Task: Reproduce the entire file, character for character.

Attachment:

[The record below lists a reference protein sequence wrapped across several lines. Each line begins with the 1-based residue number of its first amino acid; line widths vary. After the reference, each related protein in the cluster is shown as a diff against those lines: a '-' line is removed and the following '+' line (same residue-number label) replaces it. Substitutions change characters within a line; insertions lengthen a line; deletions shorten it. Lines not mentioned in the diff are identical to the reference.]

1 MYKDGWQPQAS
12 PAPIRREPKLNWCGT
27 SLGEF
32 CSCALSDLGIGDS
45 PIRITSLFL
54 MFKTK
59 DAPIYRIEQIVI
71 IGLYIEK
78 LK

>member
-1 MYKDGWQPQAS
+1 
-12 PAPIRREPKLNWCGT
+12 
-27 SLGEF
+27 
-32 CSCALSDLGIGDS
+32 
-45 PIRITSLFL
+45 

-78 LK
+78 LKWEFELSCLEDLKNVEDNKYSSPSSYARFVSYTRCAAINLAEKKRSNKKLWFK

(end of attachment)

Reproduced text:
[The record below lists a reference protein sequence wrapped across several lines. Each line begins with the 1-based residue number of its first amino acid; line widths vary. After the reference, each related protein in the cluster is shown as a diff against those lines: a '-' line is removed and the following '+' line (same residue-number label) replaces it. Substitutions change characters within a line; insertions lengthen a line; deletions shorten it. Lines not mentioned in the diff are identical to the reference.]

1 MYKDGWQPQAS
12 PAPIRREPKLNWCGT
27 SLGEF
32 CSCALSDLGIGDS
45 PIRITSLFL
54 MFKTK
59 DAPIYRIEQIVI
71 IGLYIEK
78 LK

>member
-1 MYKDGWQPQAS
+1 
-12 PAPIRREPKLNWCGT
+12 
-27 SLGEF
+27 
-32 CSCALSDLGIGDS
+32 
-45 PIRITSLFL
+45 

-78 LK
+78 LKWEFELSCLEDLKNVEDNKYSSPSSYARFVSYTRCAAINLAEKKRSNKKLWFK